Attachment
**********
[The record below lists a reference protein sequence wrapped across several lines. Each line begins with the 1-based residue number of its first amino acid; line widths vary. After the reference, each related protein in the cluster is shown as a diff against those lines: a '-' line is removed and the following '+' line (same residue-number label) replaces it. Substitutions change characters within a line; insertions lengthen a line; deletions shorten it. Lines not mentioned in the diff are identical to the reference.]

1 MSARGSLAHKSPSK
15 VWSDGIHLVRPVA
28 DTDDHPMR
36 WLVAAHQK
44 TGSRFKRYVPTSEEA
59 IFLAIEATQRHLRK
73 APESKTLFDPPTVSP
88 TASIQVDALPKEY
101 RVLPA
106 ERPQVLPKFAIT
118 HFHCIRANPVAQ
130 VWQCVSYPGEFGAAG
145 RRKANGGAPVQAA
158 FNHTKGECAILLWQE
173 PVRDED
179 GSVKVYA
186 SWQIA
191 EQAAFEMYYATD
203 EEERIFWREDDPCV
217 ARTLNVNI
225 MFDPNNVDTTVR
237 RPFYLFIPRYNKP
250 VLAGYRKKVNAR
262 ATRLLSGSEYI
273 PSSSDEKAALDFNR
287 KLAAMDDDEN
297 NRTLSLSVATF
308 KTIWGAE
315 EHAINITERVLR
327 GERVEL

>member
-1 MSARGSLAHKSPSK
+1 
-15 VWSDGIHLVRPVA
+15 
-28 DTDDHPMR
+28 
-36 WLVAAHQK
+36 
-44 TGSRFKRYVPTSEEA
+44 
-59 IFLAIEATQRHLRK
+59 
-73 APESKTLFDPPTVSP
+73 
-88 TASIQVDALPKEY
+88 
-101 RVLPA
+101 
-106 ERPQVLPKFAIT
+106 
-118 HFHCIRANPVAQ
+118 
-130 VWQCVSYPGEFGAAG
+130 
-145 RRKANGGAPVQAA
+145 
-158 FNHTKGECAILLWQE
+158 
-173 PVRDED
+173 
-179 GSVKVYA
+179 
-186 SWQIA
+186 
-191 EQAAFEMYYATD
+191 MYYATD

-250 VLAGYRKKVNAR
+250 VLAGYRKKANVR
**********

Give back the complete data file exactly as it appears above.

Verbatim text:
[The record below lists a reference protein sequence wrapped across several lines. Each line begins with the 1-based residue number of its first amino acid; line widths vary. After the reference, each related protein in the cluster is shown as a diff against those lines: a '-' line is removed and the following '+' line (same residue-number label) replaces it. Substitutions change characters within a line; insertions lengthen a line; deletions shorten it. Lines not mentioned in the diff are identical to the reference.]

1 MSARGSLAHKSPSK
15 VWSDGIHLVRPVA
28 DTDDHPMR
36 WLVAAHQK
44 TGSRFKRYVPTSEEA
59 IFLAIEATQRHLRK
73 APESKTLFDPPTVSP
88 TASIQVDALPKEY
101 RVLPA
106 ERPQVLPKFAIT
118 HFHCIRANPVAQ
130 VWQCVSYPGEFGAAG
145 RRKANGGAPVQAA
158 FNHTKGECAILLWQE
173 PVRDED
179 GSVKVYA
186 SWQIA
191 EQAAFEMYYATD
203 EEERIFWREDDPCV
217 ARTLNVNI
225 MFDPNNVDTTVR
237 RPFYLFIPRYNKP
250 VLAGYRKKVNAR
262 ATRLLSGSEYI
273 PSSSDEKAALDFNR
287 KLAAMDDDEN
297 NRTLSLSVATF
308 KTIWGAE
315 EHAINITERVLR
327 GERVEL

>member
-1 MSARGSLAHKSPSK
+1 
-15 VWSDGIHLVRPVA
+15 
-28 DTDDHPMR
+28 
-36 WLVAAHQK
+36 
-44 TGSRFKRYVPTSEEA
+44 
-59 IFLAIEATQRHLRK
+59 
-73 APESKTLFDPPTVSP
+73 
-88 TASIQVDALPKEY
+88 
-101 RVLPA
+101 
-106 ERPQVLPKFAIT
+106 
-118 HFHCIRANPVAQ
+118 
-130 VWQCVSYPGEFGAAG
+130 
-145 RRKANGGAPVQAA
+145 
-158 FNHTKGECAILLWQE
+158 
-173 PVRDED
+173 
-179 GSVKVYA
+179 
-186 SWQIA
+186 
-191 EQAAFEMYYATD
+191 MYYATD

-250 VLAGYRKKVNAR
+250 VLAGYRKKANVR